CODE “Ghost Ship” – album review

 

The 1995 debut album by electronic quartet CODE, The Architect was released on the Third Mind label just as that company folded, but has often been cited as a cult classic. Its follow-up, Ghost Ship, has certainly been a long time coming but finally arrives after a 25 year journey.

Indeed, despite the fact that most of this material has been mothballed for over two decades, it sounds fresh and exciting. “The original sequencing and arrangement programmes are lost in time and the sampling hardware is no longer available either, so all these tracks are constructed from the stereo mixes. Like salvaged treasure, the original audio was perfectly preserved digitally. The melodic and textural content was already there, it was a question of remaining faithful to the original recordings, editing and layering and in some cases adding new parts.”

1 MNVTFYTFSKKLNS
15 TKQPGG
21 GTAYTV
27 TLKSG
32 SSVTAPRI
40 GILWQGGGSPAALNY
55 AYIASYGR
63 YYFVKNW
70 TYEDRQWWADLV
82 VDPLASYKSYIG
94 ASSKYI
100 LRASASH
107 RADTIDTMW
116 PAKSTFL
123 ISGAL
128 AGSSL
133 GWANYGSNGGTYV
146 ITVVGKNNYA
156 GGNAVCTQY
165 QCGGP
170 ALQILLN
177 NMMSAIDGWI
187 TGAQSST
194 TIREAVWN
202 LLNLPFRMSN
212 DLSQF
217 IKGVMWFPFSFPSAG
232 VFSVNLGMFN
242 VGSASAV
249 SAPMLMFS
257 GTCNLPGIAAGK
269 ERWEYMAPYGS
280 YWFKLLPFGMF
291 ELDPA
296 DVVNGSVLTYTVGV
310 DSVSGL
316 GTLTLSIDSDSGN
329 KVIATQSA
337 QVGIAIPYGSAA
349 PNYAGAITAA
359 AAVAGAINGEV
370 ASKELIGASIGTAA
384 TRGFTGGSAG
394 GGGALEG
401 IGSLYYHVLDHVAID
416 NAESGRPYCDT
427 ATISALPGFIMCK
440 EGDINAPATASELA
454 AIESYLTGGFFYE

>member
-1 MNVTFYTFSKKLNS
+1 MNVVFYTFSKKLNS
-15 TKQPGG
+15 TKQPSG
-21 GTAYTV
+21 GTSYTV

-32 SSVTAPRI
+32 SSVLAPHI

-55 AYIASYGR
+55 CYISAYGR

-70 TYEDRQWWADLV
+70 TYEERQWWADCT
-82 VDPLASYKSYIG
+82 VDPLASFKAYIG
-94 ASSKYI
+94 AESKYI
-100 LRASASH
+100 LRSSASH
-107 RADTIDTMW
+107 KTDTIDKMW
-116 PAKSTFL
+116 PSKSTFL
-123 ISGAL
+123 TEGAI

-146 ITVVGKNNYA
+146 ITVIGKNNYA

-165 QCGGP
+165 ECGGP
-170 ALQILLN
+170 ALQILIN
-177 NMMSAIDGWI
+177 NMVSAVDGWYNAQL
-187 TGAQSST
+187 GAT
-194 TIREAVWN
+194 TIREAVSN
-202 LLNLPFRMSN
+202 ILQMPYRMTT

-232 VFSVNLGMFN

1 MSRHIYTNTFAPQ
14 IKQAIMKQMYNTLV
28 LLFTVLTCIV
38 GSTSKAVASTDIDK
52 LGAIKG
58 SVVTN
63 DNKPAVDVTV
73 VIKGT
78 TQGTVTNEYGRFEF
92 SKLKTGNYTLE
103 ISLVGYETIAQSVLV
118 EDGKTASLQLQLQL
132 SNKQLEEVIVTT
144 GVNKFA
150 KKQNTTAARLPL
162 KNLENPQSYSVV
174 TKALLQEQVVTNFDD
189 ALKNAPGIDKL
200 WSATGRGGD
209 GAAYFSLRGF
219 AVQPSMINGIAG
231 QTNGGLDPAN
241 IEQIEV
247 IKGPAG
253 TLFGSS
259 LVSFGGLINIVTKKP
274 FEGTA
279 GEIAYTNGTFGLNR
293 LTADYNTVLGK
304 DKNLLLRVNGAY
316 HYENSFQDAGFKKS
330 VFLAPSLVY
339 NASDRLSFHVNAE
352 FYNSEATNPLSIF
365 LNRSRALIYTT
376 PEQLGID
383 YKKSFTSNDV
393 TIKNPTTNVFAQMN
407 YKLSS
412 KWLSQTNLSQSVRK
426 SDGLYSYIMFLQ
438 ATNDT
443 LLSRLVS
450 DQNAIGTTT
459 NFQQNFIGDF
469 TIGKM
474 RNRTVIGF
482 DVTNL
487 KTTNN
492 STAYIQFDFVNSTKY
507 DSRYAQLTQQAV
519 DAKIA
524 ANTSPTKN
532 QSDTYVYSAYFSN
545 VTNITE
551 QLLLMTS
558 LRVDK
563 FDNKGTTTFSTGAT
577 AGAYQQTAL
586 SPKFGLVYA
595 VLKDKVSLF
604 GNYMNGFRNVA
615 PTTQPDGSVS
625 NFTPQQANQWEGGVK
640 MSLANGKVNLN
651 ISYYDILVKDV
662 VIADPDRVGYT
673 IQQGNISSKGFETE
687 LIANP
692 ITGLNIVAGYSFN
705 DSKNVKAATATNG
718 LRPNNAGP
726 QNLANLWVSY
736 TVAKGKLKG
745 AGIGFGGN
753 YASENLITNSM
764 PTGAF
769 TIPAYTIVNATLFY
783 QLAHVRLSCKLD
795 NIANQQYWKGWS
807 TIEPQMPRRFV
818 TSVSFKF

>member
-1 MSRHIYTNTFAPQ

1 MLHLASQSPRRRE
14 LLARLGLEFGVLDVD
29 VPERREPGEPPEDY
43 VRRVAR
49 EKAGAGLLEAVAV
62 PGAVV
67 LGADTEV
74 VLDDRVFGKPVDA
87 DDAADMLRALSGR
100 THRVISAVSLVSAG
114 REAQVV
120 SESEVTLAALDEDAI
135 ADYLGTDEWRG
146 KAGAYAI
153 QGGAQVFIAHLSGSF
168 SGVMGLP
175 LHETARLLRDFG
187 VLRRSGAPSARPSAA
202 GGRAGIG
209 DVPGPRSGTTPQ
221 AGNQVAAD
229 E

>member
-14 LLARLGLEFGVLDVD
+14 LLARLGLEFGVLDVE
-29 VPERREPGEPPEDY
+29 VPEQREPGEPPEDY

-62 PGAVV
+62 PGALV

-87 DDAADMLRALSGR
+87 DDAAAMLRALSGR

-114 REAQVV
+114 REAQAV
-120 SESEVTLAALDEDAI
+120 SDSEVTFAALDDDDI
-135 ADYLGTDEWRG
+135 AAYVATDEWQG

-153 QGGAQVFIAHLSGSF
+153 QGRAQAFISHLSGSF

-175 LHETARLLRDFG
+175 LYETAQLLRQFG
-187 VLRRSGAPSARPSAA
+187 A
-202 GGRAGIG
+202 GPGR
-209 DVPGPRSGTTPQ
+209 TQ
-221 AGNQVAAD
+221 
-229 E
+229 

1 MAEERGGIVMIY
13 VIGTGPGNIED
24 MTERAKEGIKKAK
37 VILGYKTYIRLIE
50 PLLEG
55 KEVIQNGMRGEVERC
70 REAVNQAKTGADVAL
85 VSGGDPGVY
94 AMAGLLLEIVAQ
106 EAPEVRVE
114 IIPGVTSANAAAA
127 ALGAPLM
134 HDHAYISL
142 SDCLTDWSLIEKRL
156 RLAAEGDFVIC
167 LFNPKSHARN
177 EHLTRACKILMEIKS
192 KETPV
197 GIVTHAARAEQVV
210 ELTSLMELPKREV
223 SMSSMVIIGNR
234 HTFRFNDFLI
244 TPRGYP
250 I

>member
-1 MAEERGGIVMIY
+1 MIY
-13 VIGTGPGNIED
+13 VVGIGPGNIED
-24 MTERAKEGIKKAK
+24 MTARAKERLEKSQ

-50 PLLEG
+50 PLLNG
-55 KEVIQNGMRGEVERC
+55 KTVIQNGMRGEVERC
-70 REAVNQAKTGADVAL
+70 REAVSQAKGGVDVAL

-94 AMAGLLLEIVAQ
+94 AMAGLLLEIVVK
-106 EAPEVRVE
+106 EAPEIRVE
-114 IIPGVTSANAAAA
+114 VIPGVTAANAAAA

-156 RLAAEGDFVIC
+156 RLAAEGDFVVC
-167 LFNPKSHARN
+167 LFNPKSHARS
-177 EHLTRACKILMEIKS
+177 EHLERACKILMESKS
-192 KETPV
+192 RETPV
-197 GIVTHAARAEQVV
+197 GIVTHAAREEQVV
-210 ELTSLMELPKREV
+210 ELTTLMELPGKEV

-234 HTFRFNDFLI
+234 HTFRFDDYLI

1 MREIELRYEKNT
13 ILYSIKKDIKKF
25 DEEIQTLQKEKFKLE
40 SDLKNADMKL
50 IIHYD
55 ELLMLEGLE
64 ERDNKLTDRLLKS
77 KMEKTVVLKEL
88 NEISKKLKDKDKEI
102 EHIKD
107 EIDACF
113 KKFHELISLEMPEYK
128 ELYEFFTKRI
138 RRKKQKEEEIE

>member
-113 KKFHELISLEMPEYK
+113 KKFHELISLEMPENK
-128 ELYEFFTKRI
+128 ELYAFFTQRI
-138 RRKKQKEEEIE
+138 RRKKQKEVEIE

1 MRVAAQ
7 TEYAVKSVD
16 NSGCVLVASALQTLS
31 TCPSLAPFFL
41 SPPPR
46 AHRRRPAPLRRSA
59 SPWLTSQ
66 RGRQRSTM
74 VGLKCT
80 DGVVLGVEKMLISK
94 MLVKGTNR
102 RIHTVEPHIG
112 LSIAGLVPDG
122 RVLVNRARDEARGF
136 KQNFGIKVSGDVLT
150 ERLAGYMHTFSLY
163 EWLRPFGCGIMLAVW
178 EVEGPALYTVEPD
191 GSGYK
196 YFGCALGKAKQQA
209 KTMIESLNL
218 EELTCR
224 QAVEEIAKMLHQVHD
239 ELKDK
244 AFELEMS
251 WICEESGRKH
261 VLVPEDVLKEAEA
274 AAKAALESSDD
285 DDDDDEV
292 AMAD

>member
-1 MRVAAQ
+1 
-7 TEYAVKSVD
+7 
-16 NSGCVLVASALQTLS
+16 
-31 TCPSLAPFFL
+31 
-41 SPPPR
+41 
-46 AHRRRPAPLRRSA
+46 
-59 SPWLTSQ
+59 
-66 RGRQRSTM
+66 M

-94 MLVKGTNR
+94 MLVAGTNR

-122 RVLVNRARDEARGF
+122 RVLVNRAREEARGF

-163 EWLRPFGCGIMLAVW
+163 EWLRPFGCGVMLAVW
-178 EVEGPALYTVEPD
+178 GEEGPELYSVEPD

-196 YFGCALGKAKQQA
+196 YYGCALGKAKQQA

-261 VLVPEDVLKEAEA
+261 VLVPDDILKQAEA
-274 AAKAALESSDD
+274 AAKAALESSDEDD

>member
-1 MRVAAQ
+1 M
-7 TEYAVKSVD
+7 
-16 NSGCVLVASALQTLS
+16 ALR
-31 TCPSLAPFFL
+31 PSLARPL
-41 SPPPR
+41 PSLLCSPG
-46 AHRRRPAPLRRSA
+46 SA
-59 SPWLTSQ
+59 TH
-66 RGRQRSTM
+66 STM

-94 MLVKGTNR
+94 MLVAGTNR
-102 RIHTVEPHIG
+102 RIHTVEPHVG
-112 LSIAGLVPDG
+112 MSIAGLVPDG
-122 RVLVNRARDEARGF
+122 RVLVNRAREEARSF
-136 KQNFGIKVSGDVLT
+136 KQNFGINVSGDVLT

The album as a whole just sounds great. It has a really nice sound of 90’s electronica, ambient, breakbeat and techno. Something I haven’t heard in a really long time, and it’s a welcome hit of nostalgia without sounding like it’s just a remade throwback. It actually takes me back to the golden age of video game soundtracks, a forgotten art now (apart from Mick Gordon). “Bourbon Street” is the perfect late night soundtrack to a room illuminated by a computer screen. The soundtrack to Hackers, when Moby was good and a post rave sunrise to Future Sound Of London. 

It’s good enough that I’ll be adding it to my downloads immediately, and I hate most things.

C O D E : ‘L I G H T Y E A R S’ (radio edit) from LO-TEK AUDIO on Vimeo.

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